A conclusion I’ve made is to remember that people who don’t travel often or have the desire for a traveling lifestyle haven’t read the hundreds of blogs and half-dozen books that I’ve read, nor been exposed to the huge online community of people who do this every day – and it’s not their fault. So it’s important to be prepared to explain it to them, and when you do, you’ll find that most people are much more understanding and accepting than you might expect.

I’ve always been one to care too much about what other people think, but this process has helped me realize it’s not worth worrying about. People who know you and care about you will support you. And as long as you’re confident in your decision, that’s the only opinion that matters.

Posted by | Comments (8)  | February 8, 2012
Category: Feedback, General, Vagabonding Advice

8 Responses to “Preparing for the unexpected responses to your travel news”

  1. Jeff Says:

    I was on a four month sabbatical last summer and met an Indonesian pastor. We talked about mission work and I told him about being at a hospital in Mexico and he couldn’t believe that I’d go there, considering how dangerous Mexico is. I laughed at the irony and told him that most everyone I knew thought I was crazy going to Indonesia for just that reason and many of these folks think nothing of flying to Cancun for a long weekend.

  2. DEK Says:

    People who don’t travel get their knowledge from newspapers and TV and what do you think is their likelihood ever of seeing a headline that 20 million people visited Mexico last year and had a fine time?

    There are some people who, if you tell them you are going anywhere south of the Ohio River, will be able to think only of “Deliverance”.

    You are probably not going to convince some of your family that it’s safe and the best you can do is tell them enough to show that you are aware of the problems and will be taking precautions. You don’t want them to be worried all the while you are gone.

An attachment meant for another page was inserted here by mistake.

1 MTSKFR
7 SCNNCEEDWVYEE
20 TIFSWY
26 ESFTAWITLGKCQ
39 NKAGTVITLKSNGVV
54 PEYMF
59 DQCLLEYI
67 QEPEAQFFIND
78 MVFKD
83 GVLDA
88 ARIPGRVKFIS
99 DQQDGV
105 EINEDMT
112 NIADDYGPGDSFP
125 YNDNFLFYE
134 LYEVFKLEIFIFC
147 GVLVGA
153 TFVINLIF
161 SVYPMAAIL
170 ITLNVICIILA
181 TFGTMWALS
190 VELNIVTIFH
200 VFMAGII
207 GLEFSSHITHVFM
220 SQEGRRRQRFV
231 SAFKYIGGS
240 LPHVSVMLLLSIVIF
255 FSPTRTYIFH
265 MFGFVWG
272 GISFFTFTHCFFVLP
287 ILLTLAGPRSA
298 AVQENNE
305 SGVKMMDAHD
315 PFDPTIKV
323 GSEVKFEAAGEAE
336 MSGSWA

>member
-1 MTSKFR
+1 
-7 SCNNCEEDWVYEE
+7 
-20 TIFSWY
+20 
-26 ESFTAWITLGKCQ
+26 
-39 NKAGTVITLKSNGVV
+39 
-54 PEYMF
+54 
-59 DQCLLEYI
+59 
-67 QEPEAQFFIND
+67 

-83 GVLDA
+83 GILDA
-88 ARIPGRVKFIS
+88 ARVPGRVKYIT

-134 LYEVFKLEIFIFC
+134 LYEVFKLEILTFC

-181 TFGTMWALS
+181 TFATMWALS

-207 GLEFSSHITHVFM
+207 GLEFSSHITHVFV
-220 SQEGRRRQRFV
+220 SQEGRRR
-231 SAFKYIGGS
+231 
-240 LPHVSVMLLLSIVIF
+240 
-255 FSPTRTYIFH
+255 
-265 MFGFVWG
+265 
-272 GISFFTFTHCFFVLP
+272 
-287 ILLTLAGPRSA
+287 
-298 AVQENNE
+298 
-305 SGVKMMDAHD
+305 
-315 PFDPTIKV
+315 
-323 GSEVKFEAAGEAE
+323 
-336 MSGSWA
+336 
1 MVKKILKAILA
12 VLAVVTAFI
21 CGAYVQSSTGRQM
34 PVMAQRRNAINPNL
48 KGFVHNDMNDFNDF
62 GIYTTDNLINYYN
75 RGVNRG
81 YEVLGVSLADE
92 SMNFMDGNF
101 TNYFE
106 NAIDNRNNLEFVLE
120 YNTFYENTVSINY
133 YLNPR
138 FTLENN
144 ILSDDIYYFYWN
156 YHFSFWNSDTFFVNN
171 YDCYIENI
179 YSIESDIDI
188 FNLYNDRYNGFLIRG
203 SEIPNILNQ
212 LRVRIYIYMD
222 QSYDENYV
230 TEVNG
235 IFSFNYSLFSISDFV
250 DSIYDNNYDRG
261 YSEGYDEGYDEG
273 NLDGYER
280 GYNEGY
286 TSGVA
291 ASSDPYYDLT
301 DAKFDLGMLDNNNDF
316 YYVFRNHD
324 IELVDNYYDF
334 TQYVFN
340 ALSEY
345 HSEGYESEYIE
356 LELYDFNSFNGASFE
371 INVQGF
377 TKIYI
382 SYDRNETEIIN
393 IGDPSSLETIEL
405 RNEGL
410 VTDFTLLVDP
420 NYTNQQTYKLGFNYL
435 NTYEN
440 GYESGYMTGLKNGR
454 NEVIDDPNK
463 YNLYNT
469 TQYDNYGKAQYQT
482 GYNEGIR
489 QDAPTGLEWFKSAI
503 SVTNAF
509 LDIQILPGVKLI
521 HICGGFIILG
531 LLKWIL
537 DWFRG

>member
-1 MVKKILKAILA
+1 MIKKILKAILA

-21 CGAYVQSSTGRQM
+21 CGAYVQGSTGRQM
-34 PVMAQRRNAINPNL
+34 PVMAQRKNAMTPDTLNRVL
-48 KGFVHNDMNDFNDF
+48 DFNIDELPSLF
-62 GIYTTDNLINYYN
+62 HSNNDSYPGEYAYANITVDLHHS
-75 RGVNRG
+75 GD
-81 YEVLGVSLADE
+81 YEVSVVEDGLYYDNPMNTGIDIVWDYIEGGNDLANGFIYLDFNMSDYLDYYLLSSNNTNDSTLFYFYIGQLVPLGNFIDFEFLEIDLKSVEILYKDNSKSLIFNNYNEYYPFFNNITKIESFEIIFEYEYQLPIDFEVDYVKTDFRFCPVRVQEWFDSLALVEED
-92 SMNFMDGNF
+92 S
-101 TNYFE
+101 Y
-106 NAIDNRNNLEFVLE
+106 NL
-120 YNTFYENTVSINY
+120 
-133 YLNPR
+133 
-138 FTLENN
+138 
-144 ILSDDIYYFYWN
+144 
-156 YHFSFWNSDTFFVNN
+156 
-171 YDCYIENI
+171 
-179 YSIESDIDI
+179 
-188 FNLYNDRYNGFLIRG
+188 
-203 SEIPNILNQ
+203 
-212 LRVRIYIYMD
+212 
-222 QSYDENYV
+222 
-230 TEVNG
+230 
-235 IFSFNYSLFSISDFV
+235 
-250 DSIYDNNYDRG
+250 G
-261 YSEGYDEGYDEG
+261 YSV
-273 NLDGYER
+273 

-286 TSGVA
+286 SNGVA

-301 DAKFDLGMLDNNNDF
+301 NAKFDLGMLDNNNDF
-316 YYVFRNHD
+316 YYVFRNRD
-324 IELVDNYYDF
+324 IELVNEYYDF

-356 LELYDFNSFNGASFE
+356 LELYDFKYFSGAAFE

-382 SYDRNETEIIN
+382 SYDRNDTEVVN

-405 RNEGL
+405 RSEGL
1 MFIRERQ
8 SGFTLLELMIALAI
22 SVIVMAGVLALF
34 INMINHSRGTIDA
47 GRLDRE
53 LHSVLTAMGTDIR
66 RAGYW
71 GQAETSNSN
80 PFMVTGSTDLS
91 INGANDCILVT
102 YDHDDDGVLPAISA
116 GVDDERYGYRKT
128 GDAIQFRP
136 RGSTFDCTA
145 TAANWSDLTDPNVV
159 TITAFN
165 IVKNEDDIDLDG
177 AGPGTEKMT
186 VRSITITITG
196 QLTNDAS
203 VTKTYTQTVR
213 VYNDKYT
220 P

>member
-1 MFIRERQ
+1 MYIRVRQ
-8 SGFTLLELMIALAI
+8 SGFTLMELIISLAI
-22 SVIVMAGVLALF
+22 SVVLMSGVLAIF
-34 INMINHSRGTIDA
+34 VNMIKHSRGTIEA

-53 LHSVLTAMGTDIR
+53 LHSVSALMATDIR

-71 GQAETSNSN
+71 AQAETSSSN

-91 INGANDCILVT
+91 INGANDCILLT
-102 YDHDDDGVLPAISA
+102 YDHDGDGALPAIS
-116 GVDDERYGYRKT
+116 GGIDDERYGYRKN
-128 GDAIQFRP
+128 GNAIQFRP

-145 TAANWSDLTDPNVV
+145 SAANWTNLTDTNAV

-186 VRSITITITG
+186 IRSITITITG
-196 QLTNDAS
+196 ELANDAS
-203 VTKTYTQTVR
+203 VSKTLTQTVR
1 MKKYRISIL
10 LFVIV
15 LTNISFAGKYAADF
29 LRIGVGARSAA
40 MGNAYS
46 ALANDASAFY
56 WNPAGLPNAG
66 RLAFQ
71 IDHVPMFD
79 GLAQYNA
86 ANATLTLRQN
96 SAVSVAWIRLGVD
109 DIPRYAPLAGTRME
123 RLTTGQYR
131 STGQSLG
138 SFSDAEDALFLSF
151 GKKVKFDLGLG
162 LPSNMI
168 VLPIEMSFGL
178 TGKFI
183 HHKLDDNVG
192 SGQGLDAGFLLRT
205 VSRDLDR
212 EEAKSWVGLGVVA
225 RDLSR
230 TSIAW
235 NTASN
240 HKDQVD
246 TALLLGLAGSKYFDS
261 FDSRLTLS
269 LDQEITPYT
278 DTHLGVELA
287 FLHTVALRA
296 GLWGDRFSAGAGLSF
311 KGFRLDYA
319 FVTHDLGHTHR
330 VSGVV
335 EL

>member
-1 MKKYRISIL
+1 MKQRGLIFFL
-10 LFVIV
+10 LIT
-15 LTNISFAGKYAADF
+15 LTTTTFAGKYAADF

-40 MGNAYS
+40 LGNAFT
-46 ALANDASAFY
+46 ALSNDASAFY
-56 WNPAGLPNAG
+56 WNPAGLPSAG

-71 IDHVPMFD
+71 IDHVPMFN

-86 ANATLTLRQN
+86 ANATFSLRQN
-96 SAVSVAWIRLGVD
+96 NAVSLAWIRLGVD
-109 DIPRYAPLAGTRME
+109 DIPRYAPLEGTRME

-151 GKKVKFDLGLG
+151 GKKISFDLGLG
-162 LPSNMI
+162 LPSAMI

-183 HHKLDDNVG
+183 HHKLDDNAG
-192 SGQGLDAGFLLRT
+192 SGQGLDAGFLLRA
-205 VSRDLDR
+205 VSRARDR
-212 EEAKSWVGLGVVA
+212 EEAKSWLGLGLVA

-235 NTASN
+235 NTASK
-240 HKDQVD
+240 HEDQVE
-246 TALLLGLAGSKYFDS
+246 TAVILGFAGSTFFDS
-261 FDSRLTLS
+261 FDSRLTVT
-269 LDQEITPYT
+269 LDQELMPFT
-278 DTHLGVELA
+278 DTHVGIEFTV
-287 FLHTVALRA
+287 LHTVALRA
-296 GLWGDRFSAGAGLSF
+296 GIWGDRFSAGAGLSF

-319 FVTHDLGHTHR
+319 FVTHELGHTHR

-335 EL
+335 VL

3. Rolf Potts Says:

    Thanks for sharing this! Whatever the world political situation or economy, people will always find reasons why you shouldn’t travel. It’s good to gently shake off these received fears, do your research, and go your own way. Many a traveler has managed to convert his/her your skeptics by simply going out and having a great time!

  4. Ted Beatie Says:

    Re: the backpack – no kidding! Even when we were backpacking thru SE Asia, we’d see other backpackers with packs twice the size of our little 35L packs.

  5. Angela Fornelli Says:

    @Ted – It’s so true … the reactions about the backpack were probably the most surprising to me. I mean, it’s pretty much a “given” and I never considered otherwise! This is all just a helpful reminder of how foreign this idea is to so many of my friends and family. I agree with Rolf that once I go and start sharing my experiences, people will better understand!

  6. Paul Says:

    I can really appreciate what you say about the horrified reactions of parents and people being unreasonably worried about my safety (well, unreasonable to my view anyway). I’m now dreading each time I see my parents as I know they’ll ask me whether I’m still meaning to go and then spend the weekend telling me that they won’t ever sleep soundly again. No pressure then!